I haven’t been able to find out how many people teach English to adults in Germany, but I’m confident that there are at least 50 in Dresden. So, if I focus on the German market… the business case is compelling.

It’s compelling if I can learn how to communicate about what I do, and why it’s great.

Meditate on your mortality

It turns out that I accidentally wrote on a chapter out of order the last time I wrote in the The Obstacle Is The Way project. But, I liked it. So here’s another chapter chosen at random.

This chapter is a bit morbid, but my mind runs in these directions. It starts like this:

When a man knows he is to be hanged in a fortnight, it concentrates his mind wonderfully.

-Dr. Johnson

And that sets the tone for the whole chapter. It continues to the story of Michel de Montaigne, who nearly died in a horse riding accident and was left changed by his near-death experience.

Ryan Holiday describes it this way:

… Coming so close to death energized him, made him curious. No longer was death something to be afraid of–looking it in the eyes had been a relief, even inspiring.

Death doesn’t make life pointless, but rather purposeful. And, fortunately,  we don’t have to nearly die to tap into this energy.

The rest of the chapter can be summarized like this: we like to pretend we’re going to live forever, but we’re clearly not. So, let the fact that you have things you want to get done and limited time focus your mind.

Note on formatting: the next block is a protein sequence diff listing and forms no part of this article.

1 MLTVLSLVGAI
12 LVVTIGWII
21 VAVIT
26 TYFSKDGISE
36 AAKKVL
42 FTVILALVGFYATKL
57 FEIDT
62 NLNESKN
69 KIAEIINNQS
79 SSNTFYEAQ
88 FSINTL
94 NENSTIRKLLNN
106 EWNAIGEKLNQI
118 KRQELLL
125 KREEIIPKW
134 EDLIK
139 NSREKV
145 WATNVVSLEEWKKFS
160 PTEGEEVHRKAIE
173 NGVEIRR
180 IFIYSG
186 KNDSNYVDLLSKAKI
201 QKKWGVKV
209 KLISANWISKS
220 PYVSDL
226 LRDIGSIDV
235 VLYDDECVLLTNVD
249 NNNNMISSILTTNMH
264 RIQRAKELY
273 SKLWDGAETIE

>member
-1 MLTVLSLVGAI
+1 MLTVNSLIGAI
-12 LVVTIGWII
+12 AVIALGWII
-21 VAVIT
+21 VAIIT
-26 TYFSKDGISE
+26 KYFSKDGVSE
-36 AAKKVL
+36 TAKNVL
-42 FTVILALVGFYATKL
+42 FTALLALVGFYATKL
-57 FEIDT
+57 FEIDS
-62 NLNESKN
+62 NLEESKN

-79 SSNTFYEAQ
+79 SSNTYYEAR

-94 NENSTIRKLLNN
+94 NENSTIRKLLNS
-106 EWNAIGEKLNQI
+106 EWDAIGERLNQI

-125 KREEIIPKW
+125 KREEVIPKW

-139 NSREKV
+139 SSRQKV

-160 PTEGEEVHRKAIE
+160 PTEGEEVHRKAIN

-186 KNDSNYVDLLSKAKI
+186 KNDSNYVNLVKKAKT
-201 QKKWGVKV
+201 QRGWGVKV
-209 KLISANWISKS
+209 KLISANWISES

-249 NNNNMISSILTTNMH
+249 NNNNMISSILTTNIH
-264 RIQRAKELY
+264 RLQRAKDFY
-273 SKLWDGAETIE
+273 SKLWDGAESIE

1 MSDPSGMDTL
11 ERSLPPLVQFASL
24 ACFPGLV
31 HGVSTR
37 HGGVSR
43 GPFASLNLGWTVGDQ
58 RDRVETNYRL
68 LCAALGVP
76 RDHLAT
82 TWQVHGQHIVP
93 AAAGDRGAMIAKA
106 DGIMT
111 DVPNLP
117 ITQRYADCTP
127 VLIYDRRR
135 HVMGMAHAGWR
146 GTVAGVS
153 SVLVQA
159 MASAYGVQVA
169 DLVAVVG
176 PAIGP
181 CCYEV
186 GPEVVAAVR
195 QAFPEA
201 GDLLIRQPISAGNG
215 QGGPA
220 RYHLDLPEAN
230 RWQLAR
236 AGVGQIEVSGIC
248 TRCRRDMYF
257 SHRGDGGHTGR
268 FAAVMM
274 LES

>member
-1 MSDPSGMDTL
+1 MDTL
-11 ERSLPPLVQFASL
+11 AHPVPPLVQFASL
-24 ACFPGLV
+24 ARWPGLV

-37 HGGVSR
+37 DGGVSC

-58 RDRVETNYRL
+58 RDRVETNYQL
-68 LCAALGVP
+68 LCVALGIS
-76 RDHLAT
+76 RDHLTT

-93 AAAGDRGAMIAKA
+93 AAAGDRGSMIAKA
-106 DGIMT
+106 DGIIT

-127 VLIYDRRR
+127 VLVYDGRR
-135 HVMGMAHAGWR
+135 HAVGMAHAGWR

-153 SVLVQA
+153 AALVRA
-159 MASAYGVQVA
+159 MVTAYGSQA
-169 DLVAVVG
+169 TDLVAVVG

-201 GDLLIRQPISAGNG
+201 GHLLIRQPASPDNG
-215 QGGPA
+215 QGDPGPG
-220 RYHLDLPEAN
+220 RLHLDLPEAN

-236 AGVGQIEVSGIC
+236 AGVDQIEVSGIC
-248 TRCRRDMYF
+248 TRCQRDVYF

Put another way: live each day as though you would soon die.

Normally, I get a little reflexively … frustrated by this line of thinking. I want to say “why should I save for retirement when I’m supposed to be living like the terminally ill?” “Who would have children in that circumstance?”

And it’s hard for me, even now, wanting to engage with the material, to not take that refuge.

But, the fact of the matter is, if I did die in a car accident tomorrow, I would be glad that I’d made time for my kids today. I’d hate for my last day with them to have been one in which I was “busy” with “work stuff” and left them feeling less important than they really were.

I did a good job today.

But, on the other hand, it’s a balancing act and the chapter doesn’t do enough to acknowledge that. On top of living each day as though I want my kids to have a great ‘last memory’ of me, I’m also trying to live each day so that we have the resources to do the same thing tomorrow and next year.

However, Ryan Holiday is right in saying that there isn’t time to complain about what isn’t fair, or how things should be (I tend to be guilty of this latter offense). If I’m already saying that the dual responsibilities of living correctly today and preparing to live correctly in the future are too much, then why would I take on the extra responsibility of letting everyone know that I’m unhappy with things?